Quotes from David Ogilvy and Ted Nicolas fill my cubicle yet, as a marketer, it’s easy to be enamored by the newest channels and technologies available to me. Maybe it’s no surprise then that I often draw the most inspiration from “old school” or, as I like to call them, “classic” marketing campaigns that merge with new technology or channels. While I don’t have access to the data to show whether or not these were successful let’s look at a few inspiring old school marketing campaigns that have caught my attention and hope you’ll share those that you’ve admired.
Tide’s Dirt Magnet Print Campaign
Plenty of print campaigns seek to bridge to the mobile, “new” world by incorporating mobile apps, QR codes and augmented reality. These are highly interactive and some very clever, but like to keep it simple and constantly refer back to Tide’s Dirt Magnet campaign of 2010 that used simple magnets and a sample to show the benefits of its product in popular magazines. This shows that you don’t need a fancy, expensive mobile app to create memorable interactions with you customers through traditional media.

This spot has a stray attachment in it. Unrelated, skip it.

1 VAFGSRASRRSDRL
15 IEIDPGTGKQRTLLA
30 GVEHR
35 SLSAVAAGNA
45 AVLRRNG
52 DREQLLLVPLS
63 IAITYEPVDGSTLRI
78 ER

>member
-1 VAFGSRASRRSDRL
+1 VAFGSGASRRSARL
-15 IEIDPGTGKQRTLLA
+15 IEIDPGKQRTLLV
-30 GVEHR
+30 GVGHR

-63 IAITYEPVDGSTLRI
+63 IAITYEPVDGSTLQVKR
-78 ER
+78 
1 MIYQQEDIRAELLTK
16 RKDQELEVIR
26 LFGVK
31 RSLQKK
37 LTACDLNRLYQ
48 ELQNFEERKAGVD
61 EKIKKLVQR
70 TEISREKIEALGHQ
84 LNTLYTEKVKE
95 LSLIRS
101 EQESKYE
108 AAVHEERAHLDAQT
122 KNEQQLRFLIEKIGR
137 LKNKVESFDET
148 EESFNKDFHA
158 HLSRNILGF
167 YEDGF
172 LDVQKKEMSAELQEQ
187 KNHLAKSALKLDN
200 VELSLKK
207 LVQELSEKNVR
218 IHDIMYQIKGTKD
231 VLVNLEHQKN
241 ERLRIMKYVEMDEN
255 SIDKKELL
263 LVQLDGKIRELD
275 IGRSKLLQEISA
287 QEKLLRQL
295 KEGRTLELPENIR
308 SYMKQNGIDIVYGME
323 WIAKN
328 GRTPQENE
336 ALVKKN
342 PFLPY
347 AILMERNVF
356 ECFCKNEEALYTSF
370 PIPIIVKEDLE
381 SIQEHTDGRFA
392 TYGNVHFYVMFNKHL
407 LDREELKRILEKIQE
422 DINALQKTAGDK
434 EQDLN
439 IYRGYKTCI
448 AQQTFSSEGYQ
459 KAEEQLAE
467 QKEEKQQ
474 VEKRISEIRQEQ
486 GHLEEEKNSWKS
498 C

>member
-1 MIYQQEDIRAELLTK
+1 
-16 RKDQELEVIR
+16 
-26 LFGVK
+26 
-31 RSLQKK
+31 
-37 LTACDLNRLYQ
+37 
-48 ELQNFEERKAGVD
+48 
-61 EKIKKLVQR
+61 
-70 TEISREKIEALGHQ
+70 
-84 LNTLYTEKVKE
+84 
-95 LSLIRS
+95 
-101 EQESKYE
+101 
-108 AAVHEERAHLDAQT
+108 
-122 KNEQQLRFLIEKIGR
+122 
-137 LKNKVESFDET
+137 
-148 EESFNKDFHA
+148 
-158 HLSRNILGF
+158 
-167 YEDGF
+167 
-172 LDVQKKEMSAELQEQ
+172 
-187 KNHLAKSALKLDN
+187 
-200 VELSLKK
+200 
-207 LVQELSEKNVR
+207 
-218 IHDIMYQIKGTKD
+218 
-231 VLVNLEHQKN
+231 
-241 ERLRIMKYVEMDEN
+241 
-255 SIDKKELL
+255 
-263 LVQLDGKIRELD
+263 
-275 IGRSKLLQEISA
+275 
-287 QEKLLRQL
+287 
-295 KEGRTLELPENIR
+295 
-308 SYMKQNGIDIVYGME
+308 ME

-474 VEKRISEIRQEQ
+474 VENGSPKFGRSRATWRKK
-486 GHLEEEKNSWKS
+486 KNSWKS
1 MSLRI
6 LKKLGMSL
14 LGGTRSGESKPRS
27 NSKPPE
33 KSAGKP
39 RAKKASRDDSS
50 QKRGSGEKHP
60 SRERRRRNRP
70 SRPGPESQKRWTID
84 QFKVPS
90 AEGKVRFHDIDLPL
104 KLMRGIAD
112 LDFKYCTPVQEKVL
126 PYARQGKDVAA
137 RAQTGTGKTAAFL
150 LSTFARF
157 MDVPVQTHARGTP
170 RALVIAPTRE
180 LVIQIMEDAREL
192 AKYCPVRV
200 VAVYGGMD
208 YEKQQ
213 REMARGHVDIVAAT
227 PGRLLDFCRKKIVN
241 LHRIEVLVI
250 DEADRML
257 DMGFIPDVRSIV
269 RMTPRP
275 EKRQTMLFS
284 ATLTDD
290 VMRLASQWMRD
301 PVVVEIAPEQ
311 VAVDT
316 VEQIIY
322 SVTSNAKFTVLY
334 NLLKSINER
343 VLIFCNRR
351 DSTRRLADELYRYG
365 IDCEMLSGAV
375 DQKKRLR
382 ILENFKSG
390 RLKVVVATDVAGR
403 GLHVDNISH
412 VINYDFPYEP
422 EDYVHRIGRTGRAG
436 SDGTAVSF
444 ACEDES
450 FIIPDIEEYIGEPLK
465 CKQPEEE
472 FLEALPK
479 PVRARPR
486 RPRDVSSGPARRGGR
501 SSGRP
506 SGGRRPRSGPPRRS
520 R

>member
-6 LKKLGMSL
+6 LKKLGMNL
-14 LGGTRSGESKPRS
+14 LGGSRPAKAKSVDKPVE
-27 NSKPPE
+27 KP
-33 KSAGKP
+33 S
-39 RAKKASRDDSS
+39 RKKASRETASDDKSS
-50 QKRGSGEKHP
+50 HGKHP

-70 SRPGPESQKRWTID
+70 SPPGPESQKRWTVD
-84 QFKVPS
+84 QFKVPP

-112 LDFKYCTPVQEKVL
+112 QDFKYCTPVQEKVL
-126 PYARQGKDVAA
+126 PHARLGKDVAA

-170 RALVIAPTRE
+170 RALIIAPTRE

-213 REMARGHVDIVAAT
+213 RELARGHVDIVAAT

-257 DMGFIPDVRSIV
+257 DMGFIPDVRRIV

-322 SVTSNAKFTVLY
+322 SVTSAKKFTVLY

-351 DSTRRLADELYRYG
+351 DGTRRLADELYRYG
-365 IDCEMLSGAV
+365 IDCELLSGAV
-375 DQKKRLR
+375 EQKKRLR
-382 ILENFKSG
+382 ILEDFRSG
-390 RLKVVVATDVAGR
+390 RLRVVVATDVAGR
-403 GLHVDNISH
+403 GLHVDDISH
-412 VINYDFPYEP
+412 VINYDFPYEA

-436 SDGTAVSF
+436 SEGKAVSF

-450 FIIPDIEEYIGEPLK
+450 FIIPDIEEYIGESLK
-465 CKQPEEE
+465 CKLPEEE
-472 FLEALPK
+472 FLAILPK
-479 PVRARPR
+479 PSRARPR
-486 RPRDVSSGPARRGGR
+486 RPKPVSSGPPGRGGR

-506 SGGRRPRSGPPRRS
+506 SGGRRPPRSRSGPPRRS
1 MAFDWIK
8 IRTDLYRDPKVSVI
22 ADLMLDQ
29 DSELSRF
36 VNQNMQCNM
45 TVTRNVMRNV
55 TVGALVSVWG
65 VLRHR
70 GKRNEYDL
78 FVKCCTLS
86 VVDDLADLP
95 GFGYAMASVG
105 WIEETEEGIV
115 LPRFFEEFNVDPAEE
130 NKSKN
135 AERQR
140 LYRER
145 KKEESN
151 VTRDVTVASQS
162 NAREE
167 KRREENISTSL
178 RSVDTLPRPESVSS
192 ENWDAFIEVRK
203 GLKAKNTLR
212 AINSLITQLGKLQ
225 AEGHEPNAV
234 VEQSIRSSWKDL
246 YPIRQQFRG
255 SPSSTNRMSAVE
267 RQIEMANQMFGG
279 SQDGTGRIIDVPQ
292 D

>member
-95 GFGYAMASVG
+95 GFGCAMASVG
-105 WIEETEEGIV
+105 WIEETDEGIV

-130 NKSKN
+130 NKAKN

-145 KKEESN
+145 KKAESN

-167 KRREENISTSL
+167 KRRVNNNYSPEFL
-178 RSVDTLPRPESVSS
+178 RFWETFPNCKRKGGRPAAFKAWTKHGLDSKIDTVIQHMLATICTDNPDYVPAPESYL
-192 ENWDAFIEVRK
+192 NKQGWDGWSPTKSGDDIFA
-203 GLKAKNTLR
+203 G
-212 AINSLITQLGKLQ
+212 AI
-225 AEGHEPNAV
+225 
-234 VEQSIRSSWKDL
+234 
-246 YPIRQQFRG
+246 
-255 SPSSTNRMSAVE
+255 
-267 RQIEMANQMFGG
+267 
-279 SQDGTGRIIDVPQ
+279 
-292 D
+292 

Hillshire Farm’s “Small Batch” Beacon Campaign
While free sample Saturdays have been my lunch many a time, the purpose behind in store sampling is to drive sales through exposure, trying, and coupons. Last year Hillshire Farms used location-based marketing to drive purchase at stores without the expense of testers, space in grocery stores, and sampling to drive a 36% increase in brand awareness and increase in overall sales at the locations where they tested the program. I like free samples but I love 36% increases.
Carlsberg’s Beer Bottle Opening Tip
For 10 years, YouTube has been allowing people and brands to share their videos so while it’s not exactly “old school”, this Carlsberg ad is essentially a traditional TV ad on a YouTube channel so I’m counting it. Maybe I just want to share how this ad proves that with any budget, you can make compelling shareable video content.
While the delivery mechanism for advertising and marketing has expanded thank to technology, the tenants of Ogilvy and Nicolas remain the same, especially as it relates to messaging: make it personal by knowing your customer, make it simple, make it sell.